Is pollution-free travel a utopia? Christophe Brière, a UTC graduate and Sophie Galvagnon have decided to take up this challenge. Their solution: to produce an ultra-efficient sailboat equipped with measuring equipment, to combine tourism and scientific research. In 2025, they will head for the far North!
“There is always a frustration among passengers regarding their carbon footprint, and more and more people are aware of the fact that they can travel less but better. These are the words of Christophe Brière, who graduated from UTC, majoring in mechanical engineering in 2010 and who has just created the startup Polar Sea with Sophie Galvagnon. The ambition of this startup is to offer low-carbon tourist and scientific cruises in the Arctic Circle by 2025.
Although the project really started last year, the idea of associating boats and sustainable development is not new for Christophe: “I have been sailing ever since I was a child, and I went to engineering school to work in the nautical and sailing sector. Failing to be good at racing boats, I chose to be good at building boats!” At UTC, he chose to follow CCs in entrepreneurship and project management. “I had a project, called ‘Boat’A Green’, which consisted of developing an eco-designed pleasure boat,” he explains. I therefore chose the relevant CCs, which helped me to structure myself, because they offer a “box of knowledge” that I can use to help me develop my project. But in entrepreneurship, you have to find not only the right project, but also the right timing and the right team.
And for Christophe, the timing was not yet right for creating a company: “I started working in ocean racing, as a mechanical and composite engineer within the GROUPAMA sailing team. I did my end-of-study internship there, and I was hired directly afterwards to work on the construction of the carbon fibre boat. For a young engineer from UTC, it was a childhood dream! It was also very responsible, because the parts we were designing were going to go around the world, and if they were to break, it would compromise the whole race.
After this first experience, Christophe decided to change his life and did a VIE (voluntary programme) at the French Polar Institute, spending a year in Svalbard. I fell in love with the polar regions,” he says. I changed direction after this VIE, but I continued to go on cruises as a polar guide. It was on one of these cruises that I met Sophie in 2018. At the time an employee of Total, Christophe began working with Sophie on their startup project: “We started it as a side-project, evenings and weekends, then I moved to 80% for a year, until we made the concept viable and had enough positive signs to launch ourselves full-time, which has been the case since May 2022.”
The first objective of the two partners is to have a boat built to meet their very specific requirements. Our boat will be a small liner 70 metres water-line, with sail propulsion, for 36 passengers and about 20 crew members,” explains Christophe. The sails will probably be rigid (similar to an aeroplane wing set vertically), 5 for the size of our boat, and covered with solar panels. This is because when we cruise in the Arctic Circle, it will be daylight all the time, so the solar panels will be very efficient.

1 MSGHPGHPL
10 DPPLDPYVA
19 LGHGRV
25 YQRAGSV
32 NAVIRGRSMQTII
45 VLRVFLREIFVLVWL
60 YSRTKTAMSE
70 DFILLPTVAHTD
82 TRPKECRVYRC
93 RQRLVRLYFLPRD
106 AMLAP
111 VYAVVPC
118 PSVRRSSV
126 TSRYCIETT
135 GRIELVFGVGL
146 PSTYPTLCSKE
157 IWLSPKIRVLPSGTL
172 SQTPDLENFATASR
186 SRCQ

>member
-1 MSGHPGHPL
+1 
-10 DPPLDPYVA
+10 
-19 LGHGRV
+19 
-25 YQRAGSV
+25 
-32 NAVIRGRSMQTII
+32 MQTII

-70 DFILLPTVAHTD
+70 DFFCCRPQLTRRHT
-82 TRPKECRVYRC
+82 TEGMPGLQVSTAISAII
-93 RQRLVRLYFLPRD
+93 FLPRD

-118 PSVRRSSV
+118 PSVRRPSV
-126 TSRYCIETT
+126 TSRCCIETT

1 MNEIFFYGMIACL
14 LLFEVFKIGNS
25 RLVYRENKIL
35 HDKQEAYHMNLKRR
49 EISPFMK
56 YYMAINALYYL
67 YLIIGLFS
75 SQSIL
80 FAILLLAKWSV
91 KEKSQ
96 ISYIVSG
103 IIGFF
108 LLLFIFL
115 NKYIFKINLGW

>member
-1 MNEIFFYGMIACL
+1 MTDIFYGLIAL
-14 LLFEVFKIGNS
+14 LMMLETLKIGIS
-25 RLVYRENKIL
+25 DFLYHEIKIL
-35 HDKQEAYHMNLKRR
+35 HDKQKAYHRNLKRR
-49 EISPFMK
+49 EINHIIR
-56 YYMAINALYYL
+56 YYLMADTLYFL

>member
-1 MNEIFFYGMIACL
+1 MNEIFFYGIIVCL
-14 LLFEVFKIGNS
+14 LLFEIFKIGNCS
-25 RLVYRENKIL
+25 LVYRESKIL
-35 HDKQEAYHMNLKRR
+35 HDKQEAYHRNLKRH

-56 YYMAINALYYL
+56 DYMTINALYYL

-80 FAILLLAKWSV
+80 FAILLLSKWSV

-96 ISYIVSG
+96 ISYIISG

Construction of the first boat is expected to begin in the summer of 2023, with the first cruise two years later, departing from a location that could be reached by a low-carbon means. Limiting carbon emissions as much as possible is indeed Christophe and Sophie’s main objective. My first piece of green advice is to stay in France,” says Christophe. But we know that people will always continue to travel, so we might as well offer them services that will allow them to travel better. We would have 80 to 90% less impact than a traditional cruise. After that, we must be honest, a cruise will always have an impact, so the aim is to be transparent about what we manage to do in terms of reducing our carbon footprint.
To further limit the environmental impact of their cruises, Christophe and Sophie had the idea of coupling them with scientific campaigns: “The acceptability of this type of cruise can only be achieved if you have a purpose other than tourism. Part of the ticket price will therefore be used to finance scientific missions on board the boat. The aim is to bring science with us, with 4 places reserved for scientists, but also with automated scientific instrumentation, to take a considerable number of measurements in open source. It is a good idea that requires a lot of specific arrangements in the boat: plankton nets, winches, space for measuring equipment, a dry lab, a freezer for the samples…
It’s a large-scale job that requires a lot of personal sacrifice, as Christophe confirms: “My personal life is taking a big bang, more than I imagined. But it’s really exciting and I still have time to sail, fortunately! We wish him good luck!